A study conducted by the University of Wisconsin compared 16 abdominal exercises, looking at which one activated upper and lower abs the most. It found that no exercise was able to top the standard crunch for engaging both the upper and lower abs. That doesn’t mean a little variation is out of the question. Crunches with knees up can really home in on the upper abs. You can also throw in reverse crunches (curl up from the pelvis) to ensure good contractile activation of the lower abs. Twisting variations of crunches can also be included to ensure good activation of the obliques. Although high reps are considered the best for abs, they can also bene t from progressing the resistance and reps over time, especially if your abs appear too at or the cuts appear not deep enough. A five- to 10-pound plate held behind the head or across the chest can effectively increase the resistance. Reps in the 10 to 12 range are perfectly acceptable while using added resistance. Reps and weight should be cycled from high to low with appropriate periodization, just as you would with other muscle groups.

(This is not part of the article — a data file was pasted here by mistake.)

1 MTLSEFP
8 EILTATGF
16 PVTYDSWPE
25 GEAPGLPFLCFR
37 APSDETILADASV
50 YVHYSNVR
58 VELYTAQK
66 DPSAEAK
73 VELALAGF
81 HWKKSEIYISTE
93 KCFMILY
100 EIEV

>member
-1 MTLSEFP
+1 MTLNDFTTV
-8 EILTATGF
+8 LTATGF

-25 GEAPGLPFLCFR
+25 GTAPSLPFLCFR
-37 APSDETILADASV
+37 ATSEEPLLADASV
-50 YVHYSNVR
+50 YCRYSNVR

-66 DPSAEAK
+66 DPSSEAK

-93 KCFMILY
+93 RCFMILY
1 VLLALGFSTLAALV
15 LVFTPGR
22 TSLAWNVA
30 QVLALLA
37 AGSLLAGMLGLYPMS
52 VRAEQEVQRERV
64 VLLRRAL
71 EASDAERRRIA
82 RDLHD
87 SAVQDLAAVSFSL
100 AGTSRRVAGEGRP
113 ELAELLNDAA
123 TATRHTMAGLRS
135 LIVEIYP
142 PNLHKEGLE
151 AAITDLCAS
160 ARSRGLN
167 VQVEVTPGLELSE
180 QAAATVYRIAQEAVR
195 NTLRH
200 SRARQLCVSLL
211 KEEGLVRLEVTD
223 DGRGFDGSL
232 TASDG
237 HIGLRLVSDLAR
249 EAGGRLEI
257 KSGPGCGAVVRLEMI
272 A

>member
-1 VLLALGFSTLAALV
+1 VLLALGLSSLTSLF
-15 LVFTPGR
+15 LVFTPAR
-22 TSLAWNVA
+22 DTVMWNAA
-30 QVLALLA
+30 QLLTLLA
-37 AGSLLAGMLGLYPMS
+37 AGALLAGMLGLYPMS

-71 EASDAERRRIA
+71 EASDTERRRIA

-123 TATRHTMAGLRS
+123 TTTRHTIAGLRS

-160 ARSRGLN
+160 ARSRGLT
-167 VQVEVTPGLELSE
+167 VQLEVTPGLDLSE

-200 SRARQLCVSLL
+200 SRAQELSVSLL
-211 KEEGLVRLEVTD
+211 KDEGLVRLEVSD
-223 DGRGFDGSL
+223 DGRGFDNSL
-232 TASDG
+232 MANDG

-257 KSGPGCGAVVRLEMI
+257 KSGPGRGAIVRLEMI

• Abdominal Crunch Machine
  • Cable Crunch


Crunches, and core work in general, should be done at the end of a workout to avoid compromising core strength and stability for big compound movements. The order that you do crunches and reverse crunches should be dictated by which area needs the most improvement.


The rectus abdominis (RA) begins at the pubic bone, runs up the length of the torso, and inserts at the fifth to seventh ribs. It serves to flex the trunk, pulling the rib cage to the pelvis. The RA is flanked by the internal and external obliques that assist the RA and help rotate the torso.


  • Crunch | SETS: 3 | REPS: 12-15
  • Reverse Crunch | SETS: 3 | REPS: 10-15
  • Twisting Crunch | SETS: 3 | REPS: 15-20